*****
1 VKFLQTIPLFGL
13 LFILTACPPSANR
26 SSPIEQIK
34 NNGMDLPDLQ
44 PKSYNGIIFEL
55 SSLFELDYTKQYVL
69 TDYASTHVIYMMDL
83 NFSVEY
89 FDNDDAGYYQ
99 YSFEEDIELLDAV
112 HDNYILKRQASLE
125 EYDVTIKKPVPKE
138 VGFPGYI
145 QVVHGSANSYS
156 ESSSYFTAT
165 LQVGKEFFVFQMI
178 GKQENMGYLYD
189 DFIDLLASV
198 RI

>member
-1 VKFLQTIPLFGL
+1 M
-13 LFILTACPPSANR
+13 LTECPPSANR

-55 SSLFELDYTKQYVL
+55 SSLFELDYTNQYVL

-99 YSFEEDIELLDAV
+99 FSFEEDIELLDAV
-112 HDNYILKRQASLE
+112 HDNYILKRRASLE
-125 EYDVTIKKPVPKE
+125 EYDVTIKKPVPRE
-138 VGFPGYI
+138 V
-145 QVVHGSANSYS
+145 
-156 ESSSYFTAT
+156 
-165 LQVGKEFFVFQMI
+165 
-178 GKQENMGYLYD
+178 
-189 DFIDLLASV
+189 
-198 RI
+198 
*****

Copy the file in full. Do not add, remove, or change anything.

1 VKFLQTIPLFGL
13 LFILTACPPSANR
26 SSPIEQIK
34 NNGMDLPDLQ
44 PKSYNGIIFEL
55 SSLFELDYTKQYVL
69 TDYASTHVIYMMDL
83 NFSVEY
89 FDNDDAGYYQ
99 YSFEEDIELLDAV
112 HDNYILKRQASLE
125 EYDVTIKKPVPKE
138 VGFPGYI
145 QVVHGSANSYS
156 ESSSYFTAT
165 LQVGKEFFVFQMI
178 GKQENMGYLYD
189 DFIDLLASV
198 RI

>member
-1 VKFLQTIPLFGL
+1 M
-13 LFILTACPPSANR
+13 LTECPPSANR

-55 SSLFELDYTKQYVL
+55 SSLFELDYTNQYVL

-99 YSFEEDIELLDAV
+99 FSFEEDIELLDAV
-112 HDNYILKRQASLE
+112 HDNYILKRRASLE
-125 EYDVTIKKPVPKE
+125 EYDVTIKKPVPRE
-138 VGFPGYI
+138 V
-145 QVVHGSANSYS
+145 
-156 ESSSYFTAT
+156 
-165 LQVGKEFFVFQMI
+165 
-178 GKQENMGYLYD
+178 
-189 DFIDLLASV
+189 
-198 RI
+198 